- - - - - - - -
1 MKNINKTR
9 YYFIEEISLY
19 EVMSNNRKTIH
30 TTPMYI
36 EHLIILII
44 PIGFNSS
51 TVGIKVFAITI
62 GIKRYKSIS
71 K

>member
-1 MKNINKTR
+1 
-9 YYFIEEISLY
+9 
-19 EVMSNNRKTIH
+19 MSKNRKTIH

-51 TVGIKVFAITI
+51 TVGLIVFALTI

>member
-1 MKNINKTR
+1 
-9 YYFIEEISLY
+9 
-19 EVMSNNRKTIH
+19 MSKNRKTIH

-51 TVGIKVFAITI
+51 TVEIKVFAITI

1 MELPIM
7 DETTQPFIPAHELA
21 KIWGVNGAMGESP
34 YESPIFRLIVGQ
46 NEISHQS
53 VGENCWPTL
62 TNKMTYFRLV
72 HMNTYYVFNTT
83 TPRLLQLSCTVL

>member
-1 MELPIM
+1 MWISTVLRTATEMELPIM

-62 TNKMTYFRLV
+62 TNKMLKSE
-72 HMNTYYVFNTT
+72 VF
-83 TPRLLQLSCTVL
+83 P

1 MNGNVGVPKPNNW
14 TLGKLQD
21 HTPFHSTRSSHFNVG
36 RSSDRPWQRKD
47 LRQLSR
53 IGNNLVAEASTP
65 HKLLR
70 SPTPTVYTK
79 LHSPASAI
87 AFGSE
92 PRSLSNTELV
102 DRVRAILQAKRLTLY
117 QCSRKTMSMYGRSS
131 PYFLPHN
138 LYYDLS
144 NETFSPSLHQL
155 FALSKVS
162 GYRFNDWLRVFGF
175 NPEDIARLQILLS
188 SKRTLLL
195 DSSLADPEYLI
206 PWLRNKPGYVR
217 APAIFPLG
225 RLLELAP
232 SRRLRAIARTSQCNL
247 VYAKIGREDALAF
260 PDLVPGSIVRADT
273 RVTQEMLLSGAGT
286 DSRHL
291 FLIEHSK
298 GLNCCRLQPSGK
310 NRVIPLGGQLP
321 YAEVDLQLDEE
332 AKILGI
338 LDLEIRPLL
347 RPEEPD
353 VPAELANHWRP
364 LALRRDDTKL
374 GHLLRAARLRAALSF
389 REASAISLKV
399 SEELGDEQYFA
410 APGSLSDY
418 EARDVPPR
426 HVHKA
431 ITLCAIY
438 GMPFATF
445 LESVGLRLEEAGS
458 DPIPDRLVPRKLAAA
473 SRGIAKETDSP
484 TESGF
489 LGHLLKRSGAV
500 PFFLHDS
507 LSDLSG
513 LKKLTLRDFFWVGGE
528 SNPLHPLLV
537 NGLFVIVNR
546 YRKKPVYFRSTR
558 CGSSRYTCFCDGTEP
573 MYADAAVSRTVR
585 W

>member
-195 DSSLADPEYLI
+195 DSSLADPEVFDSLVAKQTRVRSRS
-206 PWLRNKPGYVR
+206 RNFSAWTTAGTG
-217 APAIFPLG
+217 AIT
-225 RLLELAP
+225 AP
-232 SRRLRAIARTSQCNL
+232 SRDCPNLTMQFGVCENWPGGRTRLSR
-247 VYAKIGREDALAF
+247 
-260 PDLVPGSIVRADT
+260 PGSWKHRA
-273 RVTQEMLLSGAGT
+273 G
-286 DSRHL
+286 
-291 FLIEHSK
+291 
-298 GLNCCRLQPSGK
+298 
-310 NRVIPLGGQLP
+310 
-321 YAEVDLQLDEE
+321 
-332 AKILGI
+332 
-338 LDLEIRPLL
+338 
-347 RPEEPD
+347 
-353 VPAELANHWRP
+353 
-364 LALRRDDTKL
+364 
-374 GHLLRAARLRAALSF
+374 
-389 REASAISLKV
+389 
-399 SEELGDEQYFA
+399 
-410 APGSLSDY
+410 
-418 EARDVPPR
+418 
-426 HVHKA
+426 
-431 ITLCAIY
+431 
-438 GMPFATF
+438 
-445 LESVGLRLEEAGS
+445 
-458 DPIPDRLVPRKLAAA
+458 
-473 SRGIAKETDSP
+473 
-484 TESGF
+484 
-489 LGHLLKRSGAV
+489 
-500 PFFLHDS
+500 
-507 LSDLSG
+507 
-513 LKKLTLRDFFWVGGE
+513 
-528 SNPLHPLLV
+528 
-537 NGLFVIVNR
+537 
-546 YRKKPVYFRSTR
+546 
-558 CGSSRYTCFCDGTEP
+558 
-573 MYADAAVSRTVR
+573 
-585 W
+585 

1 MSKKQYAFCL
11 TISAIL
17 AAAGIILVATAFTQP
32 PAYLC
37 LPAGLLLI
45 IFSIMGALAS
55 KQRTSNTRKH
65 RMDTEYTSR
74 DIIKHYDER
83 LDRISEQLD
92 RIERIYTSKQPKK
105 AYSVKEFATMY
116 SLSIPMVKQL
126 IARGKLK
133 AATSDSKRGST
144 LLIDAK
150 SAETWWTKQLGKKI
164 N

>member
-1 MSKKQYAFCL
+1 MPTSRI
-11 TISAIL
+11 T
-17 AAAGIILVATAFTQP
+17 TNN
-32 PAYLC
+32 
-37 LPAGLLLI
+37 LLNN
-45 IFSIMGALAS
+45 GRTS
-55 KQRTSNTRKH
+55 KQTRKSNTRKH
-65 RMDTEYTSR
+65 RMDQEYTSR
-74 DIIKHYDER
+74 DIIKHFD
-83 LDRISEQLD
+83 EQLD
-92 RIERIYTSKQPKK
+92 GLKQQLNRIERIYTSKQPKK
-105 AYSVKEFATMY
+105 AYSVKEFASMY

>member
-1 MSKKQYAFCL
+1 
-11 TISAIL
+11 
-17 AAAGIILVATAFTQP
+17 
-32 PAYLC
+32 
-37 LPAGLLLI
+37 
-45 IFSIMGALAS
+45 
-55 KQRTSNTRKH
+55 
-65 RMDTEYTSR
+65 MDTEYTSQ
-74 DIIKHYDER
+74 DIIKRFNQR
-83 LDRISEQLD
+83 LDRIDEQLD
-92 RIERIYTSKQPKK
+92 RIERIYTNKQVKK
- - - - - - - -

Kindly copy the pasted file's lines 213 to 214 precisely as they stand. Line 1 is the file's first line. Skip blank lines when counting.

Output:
+32 
-37 LPAGLLLI